• A total of 55 Marbled Godwits (Limosa fedoa) were found at 3 locations. Schulenberg et al. (2007) consider this species “a rare boreal migrant in northwest; scattered records farther south”. Our records were as follows: one at Lagunas de Ite, Tacna, 7 Feb 2010 (photo below), apparently a first record for the department; one at Medio Mundo, Lima, on 11 Feb 2010; and 53 at Estuario de Virillá, Piura, which is just two short of the all-time high count for Peru (55 at the same location 27 Aug 2004). In adjacent Ecuador, Ridgely and Greenfield (2001. Birds of Ecuador) consider this species a casual vagrant in Ecuador.
Marbled Godwits wading

Fig. 3. Marbled Godwit (Limosa fedoa; center) at Lagunas de Ite 6 Feb 2010. This photo documents a new species for the Department of Tacna. How many other species are present? Photo by Richard Johnston.

  • A total of 15 Hudsonian Godwits (Limosa haemastica) were found at 6 locations. This species winters primarily in Chile, so the birds in Peru represent individuals at the northern edge of the range. Since the birds were all dull-plumaged, we believe they all represented first-winter birds. From south to north, the records included: Lagunas de Ite, Tacna (1; see above photo at bottom right), Lagunas de Mejia, Arequipa (two groups, 4 and 1), Humedales de Chancay, Lima (1), Paraiso, Lima (4; photo below), Estuario de Virillá, Piura (1), Manglares de San Pedro de Vice (3).
Hudsonian Godwits

Fig. 4. Hudsonian Godwits (Limosa haemastica) at Paraiso, Lima Dept., Peru, 11 Feb 2010. Photo by Marshall J. Iliff.

  • Collared Plovers (Charadrius collaris) were found farther south than mapped by Schulenberg et al. (2007), which shows their southern limit in northern Ancash. We had two sightings in the department of Lima on 11 Feb 2010, an agitated pair at Medio Mundo, two at the Río Supe, and one at Paraiso (photo below). It is not clear whether these birds might be resident or whether they were simply strays. The presence of two pairs, one behaving in an agitated and territorial fashion, suggests Medio Mundo/Río Supe are may be a possible breeding site.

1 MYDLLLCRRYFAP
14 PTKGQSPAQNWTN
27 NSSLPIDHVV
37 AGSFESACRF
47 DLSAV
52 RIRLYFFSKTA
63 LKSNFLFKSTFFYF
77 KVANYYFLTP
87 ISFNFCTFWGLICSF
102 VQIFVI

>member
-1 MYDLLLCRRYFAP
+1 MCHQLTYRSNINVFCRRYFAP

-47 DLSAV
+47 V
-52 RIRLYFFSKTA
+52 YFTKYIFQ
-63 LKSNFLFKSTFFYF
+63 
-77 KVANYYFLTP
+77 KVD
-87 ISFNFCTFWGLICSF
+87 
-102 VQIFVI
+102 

Collared Plover

Fig. 5. Collared Plover (Charadrius collaris) at Paraiso, Lima Dept., Peru, 11 Feb 2010. This is south of the regular range and was the southernmost individual on our surveys. Photo by Marshall J. Iliff.

  • Short-billed Dowitcher (Limnodromus griseus) and Red Knot (Calidris canutus) were found in low numbers and restricted to the far north. The dowitchers that we found were all from Lambayeque north and the only high counts were from Bahía de Tumbes (120 on 15 Feb) and Manglares de San Pedro de Vice (70 on 13 Feb); it is unclear how regular this species is away from these areas and whether it regularly occurs farther south in winter or only as a migrant or stray. Red Knots were found only at Manglares de San Pedro de Vice (35 on 13 Feb and 23 on 14 Feb); this species apparently occurs only very locally in Peru in winter, although it may be more widespread as a migrant.
  • Shorebirds that favor rocky shorelines were extremely scarce on the surveys; although we tried to include appropriate habitat for censuses of rocky shorelines, access was often prohibitively difficult. Our totals for selected rocky specialists were Surfbird (Aphriza virgata; 1; Tacna), Wandering Tattler (Tringa incanus; 1; La Libertad), and Blackish Oystercatcher (Haematopus ater; 15 from 7 locations). The Surfbird total is especially disappointing since about 40% of the South American population is thought to winter in Peru. If you have observations of these three species from Peru, please enter then in eBird Peru!
  • Certain shorebirds that winter primarily in the interior of South America were recorded on the coast. These included American Golden-Plover (Pluvialis dominica; ~25 from ~10 locations), Baird’s Sandpiper (Calidris bairdii; ~4 from ~3 locations), Pectoral Sandpiper (Calidris melanotos; ~17 from ~6 locations), Stilt Sandpiper (Calidris himantopus; ~14 from 4 locations) and Wilson’s Phalarope (Phalaropus tricolor; 28 from 7 locations). All these species are mapped for these areas by Schulenberg et al. (2007), but based on our data, none could be considered particularly common.